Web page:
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Event sponsored by the Institute for Hazard, Risk and Resilience (IHRR), Durham University. Organised by the Citizens’ Panel attached to the Centre for Social Justice and Community Action (CSJCA), Durham University.
This event follows on from a very successful Institute of Advanced Study-sponsored series of activities in 2012: ‘New storylines for living with environmental change: citizens’ perspectives’. During this series, a Citizens’ Panel was formed with the overall aim of developing an approach to public engagement with science – exploring the social and ethical implications of different emerging and potentially contested technological responses to ‘living with environmental change’. Our first event of 2013 was held on 7th March, and was entitled ‘Responsible Science and Public Engagement: A Scientific Dilemmas Café.’
Monday 3rd June 2013, 4.00pm – 6.00pm
Holgate Centre, Grey College, Durham University
South Road, Durham DH1 3LG. Phone: 0191 334 5900 Read more
The Institute of Hazard, Risk and Resilience is hosting a unique forum for postgraduate researchers interested in learning more about fieldwork from a variety of perspectives.
Friday 24 May 201310.15-12.30 (followed by lunch) Joachim Room, Hild Bede College, Durham University
The forum is an opportunity to mix with Postgraduate Students from around the University and exchange ideas and experience about the challenges and opportunities of carrying out fieldwork and practical work at postgraduate level. Presentations will be given by postgraduate students on their international field work experiences in hazard and risk research. Early career researchers will also be available for a Q&A session about doing field work.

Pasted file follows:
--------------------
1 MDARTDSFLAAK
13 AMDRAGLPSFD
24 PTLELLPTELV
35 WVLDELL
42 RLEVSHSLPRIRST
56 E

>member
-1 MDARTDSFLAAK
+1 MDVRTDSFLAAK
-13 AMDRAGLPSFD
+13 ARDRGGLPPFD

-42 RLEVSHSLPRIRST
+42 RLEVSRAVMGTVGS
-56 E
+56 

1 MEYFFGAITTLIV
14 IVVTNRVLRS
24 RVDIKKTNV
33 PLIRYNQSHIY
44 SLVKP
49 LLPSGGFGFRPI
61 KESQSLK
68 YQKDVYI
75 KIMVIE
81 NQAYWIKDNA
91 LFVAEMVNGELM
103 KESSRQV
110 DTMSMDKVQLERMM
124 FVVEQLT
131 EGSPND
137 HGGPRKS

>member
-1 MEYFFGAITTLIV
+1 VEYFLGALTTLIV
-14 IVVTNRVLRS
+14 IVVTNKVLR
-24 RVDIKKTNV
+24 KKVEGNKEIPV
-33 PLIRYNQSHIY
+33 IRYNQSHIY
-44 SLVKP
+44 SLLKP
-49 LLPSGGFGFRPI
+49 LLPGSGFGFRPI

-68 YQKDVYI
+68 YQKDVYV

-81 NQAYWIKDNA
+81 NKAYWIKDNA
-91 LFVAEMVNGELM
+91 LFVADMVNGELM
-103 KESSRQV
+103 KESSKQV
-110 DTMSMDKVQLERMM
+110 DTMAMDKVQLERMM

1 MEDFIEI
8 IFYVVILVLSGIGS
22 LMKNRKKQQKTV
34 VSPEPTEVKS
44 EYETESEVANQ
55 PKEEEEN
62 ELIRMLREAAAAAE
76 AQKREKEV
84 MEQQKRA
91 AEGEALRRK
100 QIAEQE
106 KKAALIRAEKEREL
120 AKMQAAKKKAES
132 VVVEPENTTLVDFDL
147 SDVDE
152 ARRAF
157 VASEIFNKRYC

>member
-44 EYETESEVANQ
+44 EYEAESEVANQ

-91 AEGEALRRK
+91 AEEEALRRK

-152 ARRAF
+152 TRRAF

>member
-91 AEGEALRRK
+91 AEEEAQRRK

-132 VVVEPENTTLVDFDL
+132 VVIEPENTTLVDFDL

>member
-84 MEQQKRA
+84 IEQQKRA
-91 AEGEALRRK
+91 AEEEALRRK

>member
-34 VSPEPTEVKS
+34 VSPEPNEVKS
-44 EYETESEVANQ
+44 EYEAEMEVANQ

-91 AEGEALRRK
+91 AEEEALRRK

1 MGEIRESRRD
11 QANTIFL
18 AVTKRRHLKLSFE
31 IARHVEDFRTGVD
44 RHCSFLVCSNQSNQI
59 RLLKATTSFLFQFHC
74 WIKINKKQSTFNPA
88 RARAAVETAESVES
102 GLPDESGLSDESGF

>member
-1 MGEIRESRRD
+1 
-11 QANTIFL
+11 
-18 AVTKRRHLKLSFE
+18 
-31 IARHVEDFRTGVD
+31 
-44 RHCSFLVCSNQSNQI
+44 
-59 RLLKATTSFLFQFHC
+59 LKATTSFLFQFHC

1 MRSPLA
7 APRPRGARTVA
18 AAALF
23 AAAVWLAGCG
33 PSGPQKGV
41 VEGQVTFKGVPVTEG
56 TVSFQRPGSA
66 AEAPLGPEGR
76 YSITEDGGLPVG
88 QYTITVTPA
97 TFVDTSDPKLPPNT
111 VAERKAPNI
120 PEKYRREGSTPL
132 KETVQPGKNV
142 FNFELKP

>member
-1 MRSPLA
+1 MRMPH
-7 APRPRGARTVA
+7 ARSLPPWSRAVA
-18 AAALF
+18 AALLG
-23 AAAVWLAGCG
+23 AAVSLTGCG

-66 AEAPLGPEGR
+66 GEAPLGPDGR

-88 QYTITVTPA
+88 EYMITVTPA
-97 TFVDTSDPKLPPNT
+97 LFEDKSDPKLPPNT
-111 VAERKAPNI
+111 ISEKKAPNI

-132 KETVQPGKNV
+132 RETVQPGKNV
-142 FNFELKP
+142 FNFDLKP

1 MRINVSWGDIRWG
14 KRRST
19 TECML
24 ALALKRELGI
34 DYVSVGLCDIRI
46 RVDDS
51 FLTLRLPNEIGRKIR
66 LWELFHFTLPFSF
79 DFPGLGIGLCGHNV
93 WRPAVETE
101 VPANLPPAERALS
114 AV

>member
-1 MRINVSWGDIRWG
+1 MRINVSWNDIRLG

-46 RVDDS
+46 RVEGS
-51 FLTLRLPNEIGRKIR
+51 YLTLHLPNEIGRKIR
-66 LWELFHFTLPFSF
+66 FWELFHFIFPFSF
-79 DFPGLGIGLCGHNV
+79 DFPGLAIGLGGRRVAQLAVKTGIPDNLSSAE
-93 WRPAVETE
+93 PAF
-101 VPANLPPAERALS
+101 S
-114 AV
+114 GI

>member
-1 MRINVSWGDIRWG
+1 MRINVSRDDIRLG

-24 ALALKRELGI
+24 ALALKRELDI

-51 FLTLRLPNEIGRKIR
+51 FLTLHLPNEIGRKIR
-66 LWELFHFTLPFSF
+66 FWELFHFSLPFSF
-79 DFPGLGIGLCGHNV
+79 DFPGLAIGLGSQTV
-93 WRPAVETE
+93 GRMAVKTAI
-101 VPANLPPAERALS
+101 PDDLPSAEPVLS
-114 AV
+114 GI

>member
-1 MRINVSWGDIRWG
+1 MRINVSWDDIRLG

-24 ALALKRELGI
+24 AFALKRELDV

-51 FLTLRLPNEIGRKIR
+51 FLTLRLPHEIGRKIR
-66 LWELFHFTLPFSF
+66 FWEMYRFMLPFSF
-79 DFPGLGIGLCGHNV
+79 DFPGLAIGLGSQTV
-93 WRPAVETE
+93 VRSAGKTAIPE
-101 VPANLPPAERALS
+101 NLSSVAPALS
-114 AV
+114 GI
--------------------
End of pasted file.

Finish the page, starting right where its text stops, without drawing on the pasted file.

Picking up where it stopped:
To register for the Postgraduate Forum please send an email to firstname.lastname@example.org with name and dietary requirements.
Rob Parker (University of Cardiff) and Dave Petley
The Mw = 7.8 earthquake on Tuesday in Iran was the largest event in that country for about 50 years. Fortunately, the depth of the earthquake (82 km) and the low population density in the affected areas meant that loss of life was low for an event of this size. Indeed, reports suggest that only one person died in Iran, although there are reports of 40 deaths in Pakistan. This single fatality in Iran was the result of a landslide, and one of the images on the BBC reports about the earthquake also seems to show landslides:
Over the last three years or so, we have been working with our colleagues Alex Densmore and Nick Rosser, funded by the Willis Research Network, to develop a model that will allow us to make an initial assessment of landslide impacts in earthquakes. Rob recently submitted his PhD, and has now moved to a post-doctoral position at Cardiff. However, we thought that this event would be an interesting first application of the model, which has been produced through a statistical (logistic regression) analysis of spatial patterns of landslides (with areas larger than 11,000 square metres) triggered by four large earthquakes in the USA, New Zealand, Taiwan and China. The model provides a first-order prediction of the probability of hillslope failure across the region affected by seismic shaking, based on the strength of ground motions and the gradient of hillslopes. Areas likely to have experienced high levels of landslide activity are shown in red, and while areas we expect to be less affected by landslides are shown in green and then blue. Here, landslide probability has been estimated using preliminary ground motion data published by the USGS and hillslope gradients derived from the ASTER global elevation model. Read more
Programme for Disaster Interventions and Humanitarian Aid
Yesterday I was deeply honoured to present the AQA Annual Lecture at the Geographical Association annual conference in Derby. I talked on the topic of Future Trends in Natural Hazard Losses - essentially a review of what we expect to see in the next few decades on a global basis. I started the talk by looking at recent trends, and then looked forward to what we might expect. I finished with an example of one of the mega-quakes that we fear – in this case a large earthquake in Western Nepal.
The slides are on Authorstream – you can download the Powerpoint file there – and should also appear below: